“The Good Doctor” is one of the few shows that puts an autistic character front and center. But the hit Sony TV-ABC series, which returns for its second season on Sept. 24, has another distinction. One of the writers, David Renaud, is a “good doctor” himself off-screen — and uses a wheelchair in daily life.
Canadian-born Renaud, who goes by “Doc” in the writers room, went to medical school to find a cure for paralysis after a motorcycle accident left him paralyzed at 19.
“When I went to medical school, the campus was not even accessible. I can’t tell you how many times I had to go through kitchens or even be carried up stairs to go to class,” Renaud tells Variety.
Now married with two children, Renaud has transitioned into a career in writing, working previously on “Blood & Oil” and Jason Katims’ “Pure Genius,” which Renaud recalls as a serendipitous staffing experience: “That show was unique, about a guy who started a hospital to find a cure for himself.”
“‘Good Doctor’ was the same sort of thing. The story is about autism, but in my mind, it’s a story about a disabled character. Autistic, blind, deaf, wheelchair-users — we’re all part of this big community of people who are struggling to have our stories told. And not just told, but told in an authentic way.”
To help achieve this, David Shore, creator of “The Good Doctor,” has inaugurated “Friday Afternoon Arguments” in his writers room, challenging his staff to create the most fleshed-out stories for the show.
“He loves the spirit of debate and we send two sides of an argument in every Friday. They’re like our writing exercises,” Renaud says. “He loves to represent different voices and different ideas, and so he has created a very diverse room with voices that you don’t necessarily see in a lot of writers rooms.”
The roster of contributors in Shore’s writers room includes not only “House” alumni like Liz Friedman and Simran Baidwan, but also practicing nurse Karen Struck and Mark Rozeman, who is on the autism spectrum.
“You don’t see a lot of people with disabilities in front of the camera. Less behind the camera, perhaps,” says Renaud. “I think there’s something that makes people uncomfortable about seeing somebody with a disability. They feel sorry for the person. They feel guilty that the person has that life.” Renaud shrugs, “Actually, that’s just my life, you know?”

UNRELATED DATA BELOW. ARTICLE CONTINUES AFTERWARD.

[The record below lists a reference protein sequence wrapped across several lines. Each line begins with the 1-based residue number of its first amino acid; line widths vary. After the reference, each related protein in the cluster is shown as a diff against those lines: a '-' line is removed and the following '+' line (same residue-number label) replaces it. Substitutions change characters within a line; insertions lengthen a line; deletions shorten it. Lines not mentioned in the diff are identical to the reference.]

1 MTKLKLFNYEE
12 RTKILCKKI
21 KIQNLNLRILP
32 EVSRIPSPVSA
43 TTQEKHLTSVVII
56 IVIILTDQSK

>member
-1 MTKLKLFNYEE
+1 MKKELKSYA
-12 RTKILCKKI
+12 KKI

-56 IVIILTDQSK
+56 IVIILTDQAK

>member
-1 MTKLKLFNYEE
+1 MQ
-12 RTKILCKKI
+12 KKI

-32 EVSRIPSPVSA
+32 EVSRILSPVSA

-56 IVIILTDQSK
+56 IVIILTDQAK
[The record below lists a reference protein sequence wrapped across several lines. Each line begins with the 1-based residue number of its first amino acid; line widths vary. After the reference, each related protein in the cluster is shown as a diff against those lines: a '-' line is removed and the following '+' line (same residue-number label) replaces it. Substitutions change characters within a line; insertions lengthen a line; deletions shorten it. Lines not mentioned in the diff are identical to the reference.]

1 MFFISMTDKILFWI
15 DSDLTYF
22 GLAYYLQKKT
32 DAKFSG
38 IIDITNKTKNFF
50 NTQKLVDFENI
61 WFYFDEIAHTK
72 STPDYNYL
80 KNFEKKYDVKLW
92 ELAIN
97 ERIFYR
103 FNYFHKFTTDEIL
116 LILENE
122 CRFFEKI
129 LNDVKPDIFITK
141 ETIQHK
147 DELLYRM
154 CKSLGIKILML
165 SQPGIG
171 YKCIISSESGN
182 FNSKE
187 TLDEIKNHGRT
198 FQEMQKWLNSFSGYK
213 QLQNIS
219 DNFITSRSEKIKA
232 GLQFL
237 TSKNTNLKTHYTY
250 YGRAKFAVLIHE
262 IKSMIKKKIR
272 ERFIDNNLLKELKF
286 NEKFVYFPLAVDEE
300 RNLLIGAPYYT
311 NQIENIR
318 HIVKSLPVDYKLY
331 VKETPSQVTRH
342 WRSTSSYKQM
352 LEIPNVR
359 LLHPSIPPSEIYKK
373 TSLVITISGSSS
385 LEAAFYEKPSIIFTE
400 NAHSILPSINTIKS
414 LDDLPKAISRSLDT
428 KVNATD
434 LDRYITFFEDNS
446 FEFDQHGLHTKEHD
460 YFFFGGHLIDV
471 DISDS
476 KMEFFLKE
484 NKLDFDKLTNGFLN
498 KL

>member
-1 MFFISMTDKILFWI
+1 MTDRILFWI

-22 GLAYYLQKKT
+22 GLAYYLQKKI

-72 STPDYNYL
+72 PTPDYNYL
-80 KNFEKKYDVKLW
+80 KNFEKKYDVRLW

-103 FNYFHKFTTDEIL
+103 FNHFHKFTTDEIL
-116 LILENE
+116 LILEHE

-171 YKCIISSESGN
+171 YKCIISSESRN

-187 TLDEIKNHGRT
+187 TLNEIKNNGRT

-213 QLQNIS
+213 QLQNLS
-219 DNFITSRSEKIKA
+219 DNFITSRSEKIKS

When setting up meetings, Renaud prefers not to draw attention to his wheelchair at first. “There’s something about surprising someone that puts them a little bit off-guard,” he says. “Then, I just launch into my shtick. And some of it is, “Oh yeah, by the way, I have this disability. This is what that’s all about.’ Not just because I have it and I feel like I need to apologize for it, but because this is why it adds value to the story. In this show, Shaun Murphy (played by Freddie Highmore) has a disability. He has autism. And I want to help bring that voice to the show.”
Renaud insists that feeling sorry for people under the umbrella designation of “disabled” is a mistake. “I don’t go around feeling bad for myself. I think there are challenges to just pushing past what you see.”
In light of Easterseals’ recently issued challenge for TV-series writers to create at least one character with a disability this season, Renaud is optimistic that with more representation on-screen and off, stories of disability will not seem so out of the ordinary and apprehension will eventually develop into comfort among viewers.
“We’ve had a guy in a wheelchair in front of the camera in an episode. We’ve had other autistic characters in front of the camera,” Renaud cites. “Hopefully, putting disability in front of the camera, soon people won’t want to look the other way. They’ll just be like, ‘Oh yeah, I’ve seen that. I don’t know why it looks so familiar to me, but it does. I think they’re just a normal person. I don’t know why.'”
He continues: “It’s because we’re telling normal stories about them. We’re telling normal stories about people who are just like everybody else — struggling to get through life and struggling to find happiness and struggling to better themselves. And I think that’s a universal truth.”
Although he is very happy participating in the Friday Afternoon Arguments for the time being, Renaud hopes to one day tell his own story.
“I want my own show, eventually. I do think there are some interesting things about my experience going through medical school and being a resident on the floor with a different kind of disability in what is a really big challenge. And there are a million stories as to how that went that I think are interesting.”